■ By Rusty Strait / Senior Reporter
The 1980 presidential race, even with three major candidates, was a cake walk for the former actor and Governor of California. Ronald Reagan swept into the White House (garnering 489 electoral votes), with his “kitchen cabinet” in tow. His would certainly head the most important Republican administration since Gen. Dwight Eisenhower.
When Reagan took office for his first term, the country was in a quagmire of inflation and out-of-control interest rates. He hardly had chance to get his feet on the ground when he was shot in the side, inches from his heart, by an assassin.
Let’s get to work
Not since Roosevelt’s New Deal has a president signed so many bills in the early months of his presidency, stimulating economic growth, curbing inflation, increasing employment and strengthening national defense. He overhauled the income tax code and inaugurated the Reagan Doctrine which gave aid and assistance to anti-Communist insurgencies around the world.
In one year, unemployment decreased and would continue to do so. Digging out of inflation was costly in the interim but profitable in the long run. Wages rose by 10 percent in 1980. The president was off to a good start.
What happened to the middle class?
There is much talk today about the declining middle class as though it is just now an issue. Not true. The so called “middle class,” has been declining for at least 50 years. Post World War II through the Vietnam War era we had the largest middle class in the history of the country. It has been decreasing ever since. Global competition has eaten away at American business profits. Business began in the seventies to shift to speculation, investing offshore, and outsourcing labor and manufacturing where labor and production costs were less. So much for corporate patriotism.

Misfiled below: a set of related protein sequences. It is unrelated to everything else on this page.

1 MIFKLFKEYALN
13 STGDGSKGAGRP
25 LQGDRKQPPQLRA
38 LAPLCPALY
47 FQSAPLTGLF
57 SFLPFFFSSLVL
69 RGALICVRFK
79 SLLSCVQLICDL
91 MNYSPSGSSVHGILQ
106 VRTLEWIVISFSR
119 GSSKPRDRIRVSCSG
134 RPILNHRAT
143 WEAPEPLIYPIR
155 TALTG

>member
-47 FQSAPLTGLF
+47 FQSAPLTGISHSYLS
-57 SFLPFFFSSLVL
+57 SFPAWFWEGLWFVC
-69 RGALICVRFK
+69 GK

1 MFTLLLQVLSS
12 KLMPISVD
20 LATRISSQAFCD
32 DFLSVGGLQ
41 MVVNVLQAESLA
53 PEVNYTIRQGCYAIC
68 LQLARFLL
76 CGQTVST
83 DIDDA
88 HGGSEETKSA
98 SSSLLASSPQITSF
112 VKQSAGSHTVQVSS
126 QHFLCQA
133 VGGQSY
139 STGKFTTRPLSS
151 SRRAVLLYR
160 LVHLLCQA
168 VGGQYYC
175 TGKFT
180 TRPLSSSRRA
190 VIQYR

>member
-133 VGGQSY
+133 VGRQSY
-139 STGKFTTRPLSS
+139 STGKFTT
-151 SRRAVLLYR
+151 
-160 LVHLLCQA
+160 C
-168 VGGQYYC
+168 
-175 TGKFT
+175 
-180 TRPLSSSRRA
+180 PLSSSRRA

Although Reagan had been a union leader throughout his film career, as President, he continued to weaken the labor pool and began the spiral that has almost destroyed labor unions.
His administration began the “union bashing” that continues today. He also froze the minimum wage level for a nine-year period, essentially cutting pay each year while inflation bit into lower wage earners, while the salaries of corporate electives skyrocketed. Corporate presidents were earning 30 times more than factory workers during his early years and by the time he left office they were almost 130 times more as the big cats took larger slices of the profits.
Employment in the manufacturing area fell 12 percent through the eighties.
How does our garden grow?
One thing did grow. People. When Reagan became president our population was 226.5 million. The year he left office it had grown to 248.7 million, many of whom lost their jobs to outsourcing and mechanization. Nevertheless, in 1980, some 4,400 taxpayers reported income more than $1,000,000. By 1988 35,000 Americans were earning more than a million dollars annually.
When Reagan was elected 13 percent of Americans were living below the poverty line. By 1988 it was still 13 percent.
Play it again, Sam
Coming into the eighties, Americans had been besieged with unpleasant events: The Vietnam War, counterculture movements, Watergate, and frustration with the condition of the country. Dreams were destroyed by inflation, high interest rates, and corruption in government.